Paying off student loans is never a pleasant process, especially if you have a high interest rate, loan life, or monthly payments. Just ask the 44 million debtors in America who owe over $1.48 trillion in student loan debt.
As depressing as those numbers look, at least you’re not alone! Millions of Americans are struggling to pay off their student loan debt, and millions more have already paid it off with smart savings strategies such as refinancing loans. In this article, we’ll be taking you through 5 essential questions to ask before refinancing your loans.
1. What is refinancing?
When you refinance a loan, you replace it with a new loan which completely pays off your current debt. However, in order for refinancing to improve your finances, the new loan should have a lower interest rate or better repayment terms than the old loan. There’s no point in replacing your existing loan with a worse one, especially since refinancing is a time-consuming and expensive process.
You’re not getting rid of your debt, you’re just replacing it with something that might be easier to pay off in the long-run. Of course, refinancing isn’t for everyone, but if your credit score has increased since you first took out a loan and you now qualify for better interest rates or lower monthly payments, it might be worth looking into.
2. Can refinancing student loans help me manage or lower my debt?
People refinance student loans for two general reasons: to lower debt, or to manage debt. Debt decreasing strategies include refinancing student loans for variable interest rates (which are usually lower) and paying off loan debt faster by shortening the loan’s life to avoid accruing interest payments. Refinancing to manage debt could mean extending the loan life through refinancing to make monthly payments more affordable, or consolidating multiple federal and private loans into one loan to make the payment process easier.
3. What are the pros and cons of refinancing student loans?
Of course, you should keep in mind that refinancing gets rid of the old loan entirely, including any benefits of the old loan. Let’s say you want to lower the fixed rate of your loan by replacing it with a variable rate loan that offers a lower interest rate. This could benefit you in the short term by reducing your monthly payments and total interest owed, but variable rates and the markets which decide them are unpredictable. That 3.5% variable rate could easily shoot up to 8% in five years and end up costing you more in the long-run than your original loan.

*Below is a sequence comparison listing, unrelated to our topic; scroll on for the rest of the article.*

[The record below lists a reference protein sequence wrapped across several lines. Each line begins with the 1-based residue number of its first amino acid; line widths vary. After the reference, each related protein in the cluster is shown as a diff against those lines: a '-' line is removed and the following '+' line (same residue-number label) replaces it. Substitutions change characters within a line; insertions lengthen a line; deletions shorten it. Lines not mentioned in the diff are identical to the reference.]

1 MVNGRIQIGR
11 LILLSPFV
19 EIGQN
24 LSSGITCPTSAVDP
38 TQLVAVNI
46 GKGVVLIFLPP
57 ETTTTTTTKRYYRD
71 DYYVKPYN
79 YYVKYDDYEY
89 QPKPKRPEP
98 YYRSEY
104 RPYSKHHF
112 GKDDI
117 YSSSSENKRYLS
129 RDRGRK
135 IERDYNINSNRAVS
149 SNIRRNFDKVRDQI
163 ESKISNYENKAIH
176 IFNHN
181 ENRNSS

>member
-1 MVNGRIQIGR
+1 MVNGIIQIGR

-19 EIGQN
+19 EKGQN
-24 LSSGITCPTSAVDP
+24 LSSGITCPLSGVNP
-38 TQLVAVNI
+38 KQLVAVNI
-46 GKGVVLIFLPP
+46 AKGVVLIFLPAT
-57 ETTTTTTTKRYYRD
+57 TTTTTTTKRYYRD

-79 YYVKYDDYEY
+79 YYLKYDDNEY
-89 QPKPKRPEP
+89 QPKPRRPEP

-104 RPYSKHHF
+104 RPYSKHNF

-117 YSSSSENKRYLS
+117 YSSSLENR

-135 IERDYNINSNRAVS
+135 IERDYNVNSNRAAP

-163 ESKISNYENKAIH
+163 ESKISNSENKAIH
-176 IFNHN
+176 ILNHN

If you’re looking for a lower monthly payment on your student loans, you can accomplish this by replacing your old loan with a new one which either has a lower interest rate or gives you a longer time to pay the loan off. A lower interest rate means paying less money in the long-run, but extending the life of your loan usually means paying more interest as it accrues over time.
Refinancing to get rid of your co-signer will give you financial freedom, but at the cost of higher interest rates and monthly payments (especially if you have bad credit). Refinancing your variable rate loan for a fixed rate gets rid of the anxiety of unstable markets and rising monthly payments, but at the cost of a higher interest rate and higher monthly payments. Basically, every potential benefit of refinancing your loan comes with a potential cost as, so you need to weigh all your options before you decide.
Student loans can be especially tricky to refinance when it comes to federal student loans. If you’re looking to refinance a federal student loan with a private loan that offers a lower interest rate, you risk losing the special protections of federal student loans, including loan deferment and loan forgiveness programs offered to public servants. Similarly, if you’re trying to consolidate your private and federal loans into a single loan to simplify the payment process, you should compare the benefits of the new consolidated loans with what you stand to lose by replacing those old loans.
4. Should I refinance?
You should only refinance if it will save you money or solve a problem, such as getting rid of complicated loan payments by consolidating. If you find yourself wanting to refinance for other reasons besides saving money or solving a problem, you should just stick with your old loan.
Before you contact a loan refinancing service, you should check your credit score, finances, loan terms, and the potential costs of refinancing. Besides costs such as higher interest rates and losing the benefits of your old loan, refinancing itself is a costly and time-consuming process, often involving closing fees for thousands of dollars. Run the numbers to find out how much money you’d pay in the long run if you stick with the new loan vs. refinancing for a new loan. If you more than break even, you should consider refinancing.
5. Which refinancing services can I trust?
If you do decide to refinance your student loans, or would like to speak to a professional, we recommend contacting LendKey or SoFi, student loan refinance services which have some of the most competitive interest rates available for students looking to pay down their debt quickly and easily. Better yet, both companies’ websites allow visitors to check their rates without affecting their credit scores, so you can make an informed decision about your eligibility and need for refinancing.
In the end, refinancing is a balancing act which comes with many pros and cons. However, if you play your cards right and have a good credit score, you could save yourself a lot of money and headaches in the long run by refinancing your loans.